Jumping Genes Alzheimer’s Inflammation 2023


The University of Texas at San Antonio has identified a molecular mechanism that leads to abnormal RNA production in Alzheimer’s disease and progressive supranuclear palsy, a rare brain disorder.

The abnormal RNA behaves similarly to viral infections’ inflammatory triggers. The research article is published in Science Advances.

Jumping genes

  • Jumping genes, or transposable elements, are DNA segments between 100 and 10,000 base pairs that may reproduce inside the genome. Retrotransposons “copy and paste” to reproduce via an RNA intermediary, whereas DNA transposons “cut and paste” to relocate the element to a new position in the genome.

Tau drives neuroinflammation – but how?

Alzheimer’s disease and progressive supranuclear palsy are characterized by a toxic accumulation of tau protein aggregates, which can have a deleterious impact on genomic and cellular architecture. Tau can stimulate so-called “jumping genes” to replicate in new regions of the genome.

New research indicates that as tau-induced retrotransposons spread throughout the genome, they function similarly to retroviruses, forming a double-stranded RNA intermediate and promoting neuroinflammation.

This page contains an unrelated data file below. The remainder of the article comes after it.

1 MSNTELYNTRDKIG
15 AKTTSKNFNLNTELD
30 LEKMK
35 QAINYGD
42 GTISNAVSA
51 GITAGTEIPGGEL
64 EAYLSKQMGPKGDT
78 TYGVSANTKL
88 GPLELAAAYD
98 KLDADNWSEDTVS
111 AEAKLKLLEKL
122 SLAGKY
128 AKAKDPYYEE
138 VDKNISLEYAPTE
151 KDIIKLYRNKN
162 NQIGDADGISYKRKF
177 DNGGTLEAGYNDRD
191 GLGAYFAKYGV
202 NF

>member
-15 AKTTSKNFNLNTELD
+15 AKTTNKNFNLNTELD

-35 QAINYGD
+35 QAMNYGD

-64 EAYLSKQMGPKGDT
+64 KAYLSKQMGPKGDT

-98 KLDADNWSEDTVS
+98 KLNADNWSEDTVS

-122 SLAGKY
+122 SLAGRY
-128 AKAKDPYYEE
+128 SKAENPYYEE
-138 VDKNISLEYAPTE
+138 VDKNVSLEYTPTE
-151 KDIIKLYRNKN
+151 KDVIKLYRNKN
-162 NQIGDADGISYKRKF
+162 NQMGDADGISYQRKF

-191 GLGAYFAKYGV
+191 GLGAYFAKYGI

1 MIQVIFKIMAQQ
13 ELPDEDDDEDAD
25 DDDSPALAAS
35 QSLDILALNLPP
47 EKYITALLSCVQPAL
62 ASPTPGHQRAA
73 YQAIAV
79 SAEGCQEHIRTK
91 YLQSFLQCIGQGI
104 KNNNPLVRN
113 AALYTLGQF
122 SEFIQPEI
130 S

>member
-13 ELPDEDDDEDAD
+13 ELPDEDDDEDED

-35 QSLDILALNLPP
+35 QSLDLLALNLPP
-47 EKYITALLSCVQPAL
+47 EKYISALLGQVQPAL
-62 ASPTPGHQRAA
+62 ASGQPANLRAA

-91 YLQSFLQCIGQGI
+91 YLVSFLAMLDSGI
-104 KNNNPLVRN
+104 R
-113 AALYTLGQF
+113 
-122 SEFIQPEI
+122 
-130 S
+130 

A new area of study is transposable elements.

“Transposable elements represent a new area of interest in Alzheimer’s disease research. Dr. Elizabeth Ochoa, the author of the new study, stated, “Our study provides new insight into how they can drive the disease process in addition to their jumping ability.”

“These double-stranded RNAs appear to the immune system as a virus, despite the fact that the leaping genes are part of our normal genome.

Researchers discovered an accumulation of double-stranded RNA and double-stranded RNA sensing apparatus in postmortem tissue samples from the brains of patients with Alzheimer’s disease and patients with progressive supranuclear palsy.

The team then utilized a fruit fly model of tauopathy to determine which retrotransposons are induced by tau accumulation.

“We discovered substantial deposits of double-stranded RNA in astrocytes, which provide metabolic support for neurons, regulate neurotransmitters, and maintain the integrity of the blood-brain barrier,” said Dr. Bess Frost, the paper’s senior author.

“In aging and disease, astrocytes respond to neuronal environment injury and disruption. Our findings shed light on astrocyte biology and their function in transposable element regulation.”

“As we are currently targeting jumping gene activation in a local Phase II clinical trial for patients with Alzheimer’s disease, it’s important to understand the full repertoire of toxic molecules, including double-stranded RNAs, that jumping genes produce,” she continued.

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